How was my sabbatical?

How was my sabbatical?

There’s no way being given two months away from the responsibilities and pressures of ministry for two months isn’t an incredible gift. It’s an amazing privilege that I’m aware few people ever receive the benefit of in a lifetime, even amongst ministers. Megan has already said it, but it’s bears some repeating: we are so grateful to staff, the congregation, elders, and especially Pastor Mark for letting us do this. How was my sabbatical? Without a doubt, good. 

And yet—there’s no way that simple of an answer could suffice. As people have asked me about it, I’ve become aware that everybody has different expectations about what a two-month sabbatical could or should look like. Is it full of travel and relaxation? Is it two months of sleeping in and lounging around in pajamas? Is it an opportunity to study, to bury myself in books and research? To pray and retreat? And because of those differing expectations, I sometimes feel, ironically, that my sabbatical (which literally means a time of rest), should have produced something. Anything. More productivity at work; a profound new theological understanding; a mountaintop experience. Something! 

Time will tell what will come of this sabbatical, but what surprised me about these past two months is that it was more like a spiritual winter than a spiritual summer. If I was supposed to be productive in some way, instead I felt like a tree shedding its leaves so that the Master Gardener could get at my branches to prune them. Don’t get me wrong, sleeping in, traveling, retreat, reading—all those things were indeed part of my sabbatical. It’s not like I shut myself in a cave for two months, feeding on scraps of bread. But in the midst of retreating from the regular course of things God wanted to explore some parts of my heart I didn’t know needed exploring. It’s probably too early to say, but if there was a “something” my sabbatical produced, it was a winnowing.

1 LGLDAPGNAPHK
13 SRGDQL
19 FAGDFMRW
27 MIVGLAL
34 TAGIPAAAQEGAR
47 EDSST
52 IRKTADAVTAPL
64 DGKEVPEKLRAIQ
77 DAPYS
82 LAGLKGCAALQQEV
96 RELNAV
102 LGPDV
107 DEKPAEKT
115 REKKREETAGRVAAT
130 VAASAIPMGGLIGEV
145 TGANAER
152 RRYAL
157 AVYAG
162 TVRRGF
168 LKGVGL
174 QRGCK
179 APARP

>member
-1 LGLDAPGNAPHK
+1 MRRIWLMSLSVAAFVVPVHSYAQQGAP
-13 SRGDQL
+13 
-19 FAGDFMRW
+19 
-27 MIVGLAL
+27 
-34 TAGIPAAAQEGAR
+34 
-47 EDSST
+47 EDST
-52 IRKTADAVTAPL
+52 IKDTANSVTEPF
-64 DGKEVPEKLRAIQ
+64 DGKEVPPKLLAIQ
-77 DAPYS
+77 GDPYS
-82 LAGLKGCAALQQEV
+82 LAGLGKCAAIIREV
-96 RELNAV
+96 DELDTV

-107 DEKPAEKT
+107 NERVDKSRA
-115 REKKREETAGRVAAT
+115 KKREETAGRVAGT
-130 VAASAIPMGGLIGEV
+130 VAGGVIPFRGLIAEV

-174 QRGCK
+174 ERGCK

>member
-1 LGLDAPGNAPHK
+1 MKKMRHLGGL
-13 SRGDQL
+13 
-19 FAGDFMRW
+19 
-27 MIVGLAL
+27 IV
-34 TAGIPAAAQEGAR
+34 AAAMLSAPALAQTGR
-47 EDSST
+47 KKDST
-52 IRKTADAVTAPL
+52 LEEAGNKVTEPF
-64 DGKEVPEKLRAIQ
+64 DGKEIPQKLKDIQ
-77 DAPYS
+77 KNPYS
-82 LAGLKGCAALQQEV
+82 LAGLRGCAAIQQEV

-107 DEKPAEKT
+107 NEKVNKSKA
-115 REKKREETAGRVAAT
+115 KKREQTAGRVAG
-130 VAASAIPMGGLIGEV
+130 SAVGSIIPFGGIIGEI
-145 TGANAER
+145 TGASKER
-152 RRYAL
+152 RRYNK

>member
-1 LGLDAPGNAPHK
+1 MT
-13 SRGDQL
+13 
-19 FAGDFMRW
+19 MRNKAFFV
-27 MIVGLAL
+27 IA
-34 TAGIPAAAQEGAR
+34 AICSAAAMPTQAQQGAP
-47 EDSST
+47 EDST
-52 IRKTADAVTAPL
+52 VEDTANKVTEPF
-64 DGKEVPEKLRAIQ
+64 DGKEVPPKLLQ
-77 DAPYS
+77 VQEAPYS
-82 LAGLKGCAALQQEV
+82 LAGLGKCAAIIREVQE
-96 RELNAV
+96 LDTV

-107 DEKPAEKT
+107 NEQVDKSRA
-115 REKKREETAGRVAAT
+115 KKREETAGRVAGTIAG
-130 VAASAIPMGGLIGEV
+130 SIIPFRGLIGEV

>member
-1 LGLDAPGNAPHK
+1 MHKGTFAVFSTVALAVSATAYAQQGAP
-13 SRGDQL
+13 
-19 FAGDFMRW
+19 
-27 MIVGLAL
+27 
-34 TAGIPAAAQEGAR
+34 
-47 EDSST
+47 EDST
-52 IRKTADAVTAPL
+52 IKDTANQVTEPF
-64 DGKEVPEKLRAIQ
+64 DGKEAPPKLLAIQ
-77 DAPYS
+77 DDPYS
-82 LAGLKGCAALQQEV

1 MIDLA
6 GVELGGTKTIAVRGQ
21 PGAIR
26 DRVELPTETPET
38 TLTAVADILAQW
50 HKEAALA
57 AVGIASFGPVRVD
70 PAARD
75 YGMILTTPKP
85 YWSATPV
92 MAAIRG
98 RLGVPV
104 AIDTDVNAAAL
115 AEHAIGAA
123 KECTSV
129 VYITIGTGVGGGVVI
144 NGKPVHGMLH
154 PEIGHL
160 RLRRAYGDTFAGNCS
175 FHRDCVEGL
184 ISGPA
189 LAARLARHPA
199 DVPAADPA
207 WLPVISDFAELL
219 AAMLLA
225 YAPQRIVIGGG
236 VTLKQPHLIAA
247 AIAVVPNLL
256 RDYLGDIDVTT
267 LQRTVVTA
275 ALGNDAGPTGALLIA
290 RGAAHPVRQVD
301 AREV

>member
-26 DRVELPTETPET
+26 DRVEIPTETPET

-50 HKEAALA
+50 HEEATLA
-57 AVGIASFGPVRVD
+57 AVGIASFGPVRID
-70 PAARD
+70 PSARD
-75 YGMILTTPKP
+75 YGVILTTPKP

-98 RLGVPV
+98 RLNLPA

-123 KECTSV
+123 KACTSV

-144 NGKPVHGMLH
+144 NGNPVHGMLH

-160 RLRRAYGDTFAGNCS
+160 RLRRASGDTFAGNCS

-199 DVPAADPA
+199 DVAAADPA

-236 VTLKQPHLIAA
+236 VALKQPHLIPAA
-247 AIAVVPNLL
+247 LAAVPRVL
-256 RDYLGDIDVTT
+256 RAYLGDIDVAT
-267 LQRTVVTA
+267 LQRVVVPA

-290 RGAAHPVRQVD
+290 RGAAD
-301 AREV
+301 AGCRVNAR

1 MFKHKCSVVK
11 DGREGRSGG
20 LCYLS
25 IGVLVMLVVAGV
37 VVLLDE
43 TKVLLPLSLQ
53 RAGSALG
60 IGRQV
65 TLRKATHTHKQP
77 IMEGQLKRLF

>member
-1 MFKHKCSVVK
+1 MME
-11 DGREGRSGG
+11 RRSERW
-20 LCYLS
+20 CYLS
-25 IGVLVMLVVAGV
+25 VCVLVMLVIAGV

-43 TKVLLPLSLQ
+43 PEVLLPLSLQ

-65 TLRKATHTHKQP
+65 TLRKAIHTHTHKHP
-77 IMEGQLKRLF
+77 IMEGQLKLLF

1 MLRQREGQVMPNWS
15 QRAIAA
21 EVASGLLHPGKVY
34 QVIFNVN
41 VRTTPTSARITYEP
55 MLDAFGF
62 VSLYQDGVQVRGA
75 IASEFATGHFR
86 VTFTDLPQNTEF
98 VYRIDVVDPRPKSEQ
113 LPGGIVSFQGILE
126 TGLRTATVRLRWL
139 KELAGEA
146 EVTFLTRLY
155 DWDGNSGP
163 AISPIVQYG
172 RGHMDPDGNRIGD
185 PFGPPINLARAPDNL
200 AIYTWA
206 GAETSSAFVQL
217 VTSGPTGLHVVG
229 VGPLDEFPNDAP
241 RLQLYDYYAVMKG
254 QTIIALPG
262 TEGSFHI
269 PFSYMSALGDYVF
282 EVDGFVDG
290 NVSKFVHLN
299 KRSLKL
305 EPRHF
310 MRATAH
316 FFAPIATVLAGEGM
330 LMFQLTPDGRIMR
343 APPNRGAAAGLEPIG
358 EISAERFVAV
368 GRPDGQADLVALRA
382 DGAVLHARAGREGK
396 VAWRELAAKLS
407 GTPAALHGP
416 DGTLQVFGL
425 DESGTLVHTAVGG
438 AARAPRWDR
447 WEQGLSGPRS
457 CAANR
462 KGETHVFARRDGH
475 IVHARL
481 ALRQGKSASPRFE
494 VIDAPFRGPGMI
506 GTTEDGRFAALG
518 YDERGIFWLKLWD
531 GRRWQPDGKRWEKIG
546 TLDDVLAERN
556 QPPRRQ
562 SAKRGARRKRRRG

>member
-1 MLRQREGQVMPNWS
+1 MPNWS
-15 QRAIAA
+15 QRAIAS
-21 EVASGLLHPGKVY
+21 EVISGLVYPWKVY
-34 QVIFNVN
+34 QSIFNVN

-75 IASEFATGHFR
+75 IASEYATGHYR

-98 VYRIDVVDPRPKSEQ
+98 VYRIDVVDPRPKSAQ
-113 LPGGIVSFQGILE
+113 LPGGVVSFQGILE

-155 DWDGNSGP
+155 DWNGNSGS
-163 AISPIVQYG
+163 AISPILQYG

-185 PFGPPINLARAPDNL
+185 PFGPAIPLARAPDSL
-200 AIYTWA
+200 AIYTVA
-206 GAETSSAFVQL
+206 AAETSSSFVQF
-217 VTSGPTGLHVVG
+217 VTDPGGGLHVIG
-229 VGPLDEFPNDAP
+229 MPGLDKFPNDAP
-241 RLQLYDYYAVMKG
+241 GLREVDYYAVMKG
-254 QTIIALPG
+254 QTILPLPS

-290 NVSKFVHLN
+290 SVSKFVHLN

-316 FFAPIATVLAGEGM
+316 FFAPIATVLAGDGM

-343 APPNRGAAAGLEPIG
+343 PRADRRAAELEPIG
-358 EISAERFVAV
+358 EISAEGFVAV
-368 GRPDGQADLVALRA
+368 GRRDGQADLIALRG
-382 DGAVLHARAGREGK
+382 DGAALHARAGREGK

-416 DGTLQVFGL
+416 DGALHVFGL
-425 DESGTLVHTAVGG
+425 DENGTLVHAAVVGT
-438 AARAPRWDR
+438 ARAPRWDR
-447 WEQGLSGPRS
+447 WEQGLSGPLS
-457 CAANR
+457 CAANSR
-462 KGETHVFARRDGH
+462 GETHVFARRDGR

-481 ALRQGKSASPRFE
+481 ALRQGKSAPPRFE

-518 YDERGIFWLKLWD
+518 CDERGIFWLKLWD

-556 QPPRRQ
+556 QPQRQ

How was my sabbatical? Good, with all the richness and layered meaning that word can hold.  

Pastor Larry Hackman 

P.S. — You might have heard the sad news that Tan Jenkins, Chapel Hill member and Young Families Coordinator in the Early Childhood department, died on December 21 after a brave fight with cancer. We are heartbroken and our prayers are with Tan’s family, particularly her husband Craig, as well as their children, Noel and Ben. At the same time we celebrate that her battle is over, she is free from pain, and that she is touching the face of Jesus at this very moment. To celebrate her life, you are invited to attend a memorial service on Saturday, January 4, at 1:00 pm in the Sanctuary. Craig tells us Tan’s favorite color was green, so we are encouraging everyone attending the memorial service to wear something green. We’ll see you there as we say farewell and give God thanks for the opportunity we had to know Tan.